BG(REGULATION) - ADMINISTRATIVE ORGANIZATION PLAN
The decentralized, participatory management style of the College District is based on the belief that people who help make decisions will more actively carry them out. People who are closest to the question and most technically informed are usually going to come up with the best solutions. Therefore, college presidents are usually going to know what is best for their colleges. Similarly, within each college there will be people who know more about specific areas than do their presidents. Hence, it makes sense to use the knowledge, expertise, and commitment of the people closest to any given issue. However, there are times when the best decision may require the integration of proposed solutions from several areas that may be in conflict. Here is where dissension may occur and where problem-solving skills of leaders are paramount. This is where senior leadership, i.e., the Chancellor's Staff, must envision what is best for students and the College District as a whole.
The approach to continuous improvement in the College District is a synthesis of the philosophies of various "quality gurus" but is heavily based on what W. Edward Deming has written. It starts with the premise that people matter and that continuous improvement requires commitment throughout the organization. It focuses on measuring and correcting processes, using the skills of people in the organization to respond to the needs of internal and external "customers." (Internal customers are all those people who use the services provided by any given office or function. External customers may be students, employers, senior institutions receiving College District transfers, community organizations, and the like) Groups using Total Quality Management (TQM) follow a set of ground rules that appear on College District bulletin boards and around the colleges. The rules include cardinal principles for group interaction: a psychologically safe environment where no one has rank, all ideas are respected for their merit, and people are supposed to have fun.
With a philosophic commitment to decentralized decision making, there is corresponding accountability so that people have an opportunity to participate in, provide input to, and receive feedback about decisions that most directly affect their jobs. This puts responsibility and accountability at the college level and focuses on-line authority through the presidents rather than through College Districtwide councils or committees. College Districtwide councils continue to be strategically important, however, for two-way communication and for coordination in specific issue areas. Dialogue between the Chancellor and employee councils is especially valuable.
The colleges are the mechanisms through which the College District achieves its purpose of providing quality education that is accessible to all adult residents of Dallas County. The presidents represent the colleges to the community and to the Chancellor. The presidents and two vice chancellors report directly to the Chancellor. Through the Chancellor's Staff, the presidents represent the perspectives of their constituents, much as the vice chancellors represent the College District office constituents for whom they are responsible. The Chancellor's Staff serves as a decision-making body to guide both the LeCroy Center for Educational Telecommunications and the colleges when coordination is appropriate.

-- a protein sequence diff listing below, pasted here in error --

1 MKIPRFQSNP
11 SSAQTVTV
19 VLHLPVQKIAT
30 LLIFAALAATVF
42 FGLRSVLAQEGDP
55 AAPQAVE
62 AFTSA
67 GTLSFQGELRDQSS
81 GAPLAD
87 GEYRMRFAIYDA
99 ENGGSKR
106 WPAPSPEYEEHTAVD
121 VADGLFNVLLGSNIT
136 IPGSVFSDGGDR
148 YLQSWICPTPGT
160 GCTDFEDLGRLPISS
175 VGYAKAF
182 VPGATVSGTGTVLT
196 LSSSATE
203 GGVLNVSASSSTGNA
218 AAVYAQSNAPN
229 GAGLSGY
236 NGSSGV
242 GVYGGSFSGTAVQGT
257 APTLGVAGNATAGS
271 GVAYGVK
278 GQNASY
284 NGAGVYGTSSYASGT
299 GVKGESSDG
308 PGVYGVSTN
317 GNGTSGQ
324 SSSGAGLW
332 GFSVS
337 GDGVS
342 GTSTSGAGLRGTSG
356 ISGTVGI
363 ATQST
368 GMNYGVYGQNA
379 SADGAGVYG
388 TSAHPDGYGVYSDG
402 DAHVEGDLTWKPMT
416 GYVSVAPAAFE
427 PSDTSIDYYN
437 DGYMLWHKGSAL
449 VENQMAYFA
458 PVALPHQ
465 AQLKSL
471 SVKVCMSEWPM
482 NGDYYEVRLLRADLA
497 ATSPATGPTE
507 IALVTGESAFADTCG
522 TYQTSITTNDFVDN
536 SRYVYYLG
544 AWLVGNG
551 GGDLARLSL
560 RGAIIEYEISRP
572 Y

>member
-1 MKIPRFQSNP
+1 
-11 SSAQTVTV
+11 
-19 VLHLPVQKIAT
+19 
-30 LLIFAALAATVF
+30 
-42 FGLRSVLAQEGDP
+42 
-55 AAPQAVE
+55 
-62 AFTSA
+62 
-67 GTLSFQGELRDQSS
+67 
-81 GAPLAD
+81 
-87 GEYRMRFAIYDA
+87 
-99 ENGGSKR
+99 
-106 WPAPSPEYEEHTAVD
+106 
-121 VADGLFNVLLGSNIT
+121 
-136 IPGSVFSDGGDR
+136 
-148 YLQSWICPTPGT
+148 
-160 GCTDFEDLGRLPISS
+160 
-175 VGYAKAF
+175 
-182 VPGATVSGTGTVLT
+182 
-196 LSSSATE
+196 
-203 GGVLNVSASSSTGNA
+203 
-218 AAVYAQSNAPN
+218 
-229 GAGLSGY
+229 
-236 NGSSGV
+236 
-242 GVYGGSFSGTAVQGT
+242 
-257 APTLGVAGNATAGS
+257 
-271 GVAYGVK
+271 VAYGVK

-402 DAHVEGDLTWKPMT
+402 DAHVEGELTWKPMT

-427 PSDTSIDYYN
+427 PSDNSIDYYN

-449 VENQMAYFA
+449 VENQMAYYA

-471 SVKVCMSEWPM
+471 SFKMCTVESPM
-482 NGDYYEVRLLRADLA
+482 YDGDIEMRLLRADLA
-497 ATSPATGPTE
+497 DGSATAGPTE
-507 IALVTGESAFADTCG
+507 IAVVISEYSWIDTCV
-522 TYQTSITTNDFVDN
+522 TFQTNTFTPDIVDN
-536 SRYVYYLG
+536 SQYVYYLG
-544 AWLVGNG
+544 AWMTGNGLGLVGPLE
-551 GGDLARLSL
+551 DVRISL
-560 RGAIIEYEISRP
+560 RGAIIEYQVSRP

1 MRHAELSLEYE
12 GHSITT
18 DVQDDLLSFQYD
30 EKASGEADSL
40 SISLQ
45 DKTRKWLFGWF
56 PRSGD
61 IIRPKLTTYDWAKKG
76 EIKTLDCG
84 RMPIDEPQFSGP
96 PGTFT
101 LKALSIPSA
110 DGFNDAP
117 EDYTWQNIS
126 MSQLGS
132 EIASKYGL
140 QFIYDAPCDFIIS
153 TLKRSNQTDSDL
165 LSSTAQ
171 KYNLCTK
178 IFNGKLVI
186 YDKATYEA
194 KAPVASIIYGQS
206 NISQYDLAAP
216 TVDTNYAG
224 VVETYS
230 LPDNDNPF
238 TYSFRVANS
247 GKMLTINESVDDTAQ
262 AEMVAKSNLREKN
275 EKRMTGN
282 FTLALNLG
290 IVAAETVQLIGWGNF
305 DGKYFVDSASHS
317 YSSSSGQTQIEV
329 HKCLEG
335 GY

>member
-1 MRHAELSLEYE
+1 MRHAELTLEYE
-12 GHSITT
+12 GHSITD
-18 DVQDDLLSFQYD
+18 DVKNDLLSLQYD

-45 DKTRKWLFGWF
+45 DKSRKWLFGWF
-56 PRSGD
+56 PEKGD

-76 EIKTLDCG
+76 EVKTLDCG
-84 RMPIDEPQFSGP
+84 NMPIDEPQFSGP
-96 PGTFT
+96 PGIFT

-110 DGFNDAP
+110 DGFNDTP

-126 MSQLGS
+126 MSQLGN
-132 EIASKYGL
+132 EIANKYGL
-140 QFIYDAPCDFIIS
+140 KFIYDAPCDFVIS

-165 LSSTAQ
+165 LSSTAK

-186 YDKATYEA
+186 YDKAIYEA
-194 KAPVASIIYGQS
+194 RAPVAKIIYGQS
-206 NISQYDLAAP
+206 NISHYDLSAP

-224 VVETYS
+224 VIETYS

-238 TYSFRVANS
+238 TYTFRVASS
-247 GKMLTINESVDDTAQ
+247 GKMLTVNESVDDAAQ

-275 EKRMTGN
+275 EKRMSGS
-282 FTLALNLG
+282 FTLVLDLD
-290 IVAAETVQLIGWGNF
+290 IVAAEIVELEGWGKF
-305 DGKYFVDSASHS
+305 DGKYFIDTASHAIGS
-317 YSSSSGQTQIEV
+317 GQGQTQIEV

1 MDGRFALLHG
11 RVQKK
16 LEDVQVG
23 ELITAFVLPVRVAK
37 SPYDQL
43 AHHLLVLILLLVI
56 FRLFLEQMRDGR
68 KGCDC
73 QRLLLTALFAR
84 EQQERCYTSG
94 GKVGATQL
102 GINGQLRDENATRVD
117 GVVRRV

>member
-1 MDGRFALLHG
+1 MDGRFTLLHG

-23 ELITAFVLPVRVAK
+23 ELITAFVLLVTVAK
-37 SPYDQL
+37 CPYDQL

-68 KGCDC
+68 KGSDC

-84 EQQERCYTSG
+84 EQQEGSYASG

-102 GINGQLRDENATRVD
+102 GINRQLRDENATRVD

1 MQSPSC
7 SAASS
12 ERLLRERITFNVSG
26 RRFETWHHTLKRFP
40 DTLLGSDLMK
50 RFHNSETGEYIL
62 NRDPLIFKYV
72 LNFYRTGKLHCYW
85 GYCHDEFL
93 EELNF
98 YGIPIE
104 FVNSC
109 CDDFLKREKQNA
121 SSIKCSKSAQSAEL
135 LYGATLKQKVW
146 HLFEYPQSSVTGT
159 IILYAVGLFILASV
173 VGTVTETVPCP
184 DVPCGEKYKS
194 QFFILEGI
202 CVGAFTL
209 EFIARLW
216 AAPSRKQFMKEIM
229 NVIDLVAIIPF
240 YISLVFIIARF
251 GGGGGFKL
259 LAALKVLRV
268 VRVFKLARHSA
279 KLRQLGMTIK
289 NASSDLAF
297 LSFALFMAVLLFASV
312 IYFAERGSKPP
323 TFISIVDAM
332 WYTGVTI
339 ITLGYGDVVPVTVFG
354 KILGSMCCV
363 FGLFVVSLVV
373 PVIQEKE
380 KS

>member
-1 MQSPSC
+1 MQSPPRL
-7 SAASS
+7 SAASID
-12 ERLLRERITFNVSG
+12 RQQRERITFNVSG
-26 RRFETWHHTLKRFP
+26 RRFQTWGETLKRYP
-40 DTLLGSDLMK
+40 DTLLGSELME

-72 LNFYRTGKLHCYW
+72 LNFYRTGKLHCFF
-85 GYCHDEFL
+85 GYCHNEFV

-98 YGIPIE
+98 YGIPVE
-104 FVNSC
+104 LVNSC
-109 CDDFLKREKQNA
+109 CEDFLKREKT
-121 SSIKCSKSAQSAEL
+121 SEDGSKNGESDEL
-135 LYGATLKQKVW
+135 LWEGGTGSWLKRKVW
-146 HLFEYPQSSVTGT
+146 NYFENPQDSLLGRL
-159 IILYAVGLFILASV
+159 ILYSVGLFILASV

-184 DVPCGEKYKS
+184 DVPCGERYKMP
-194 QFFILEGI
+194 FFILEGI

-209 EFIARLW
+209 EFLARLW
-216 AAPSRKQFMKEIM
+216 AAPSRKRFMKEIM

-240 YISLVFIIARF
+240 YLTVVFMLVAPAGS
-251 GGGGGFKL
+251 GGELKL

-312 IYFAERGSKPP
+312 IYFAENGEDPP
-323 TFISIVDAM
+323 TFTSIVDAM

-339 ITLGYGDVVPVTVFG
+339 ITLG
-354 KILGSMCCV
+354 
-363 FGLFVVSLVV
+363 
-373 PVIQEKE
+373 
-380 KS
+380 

The organization chart included herein reflects the general pattern of relationships, authority, and lines of communication between the Chancellor and the immediate staff of the Chancellor.
Each college president will develop and submit to the Chancellor for approval a plan of organization for the college. This plan will be consistent with the policies, procedures, purpose, and goals of the College District and will include an organization chart (or charts) illustrating the relationships, authority, and lines of communication for all college employees.
The Chancellor delegates to the vice chancellor, who is responsible for College District Human Resources, the responsibility for designing and administering a system for developing, periodically reviewing, and updating job descriptions for all positions. These job descriptions will be maintained on file in the College District office of Human Resources and may be published as separate documents.
The Chancellor's Staff is composed of the Chancellor (Chair), two vice chancellors, seven college presidents, and other administrators who report directly to the Chancellor. This is an advisory body to the Chancellor.
There are three employee councils representing the following classifications of employees: administrators, faculty, and professional support staff. Employee councils originated with the faculty associations, whose elected presidents have traditionally met with the Chancellor on matters of salaries and benefits. In addition to their traditional interests, the employee councils now also provide the Chancellor with consultation and reaction, and they facilitate communication with their constituents.
There are a number of councils representing functional areas of responsibility, e.g., instruction, registration, and physical plant. Like the employee councils, these councils are strategically important for two-way communication.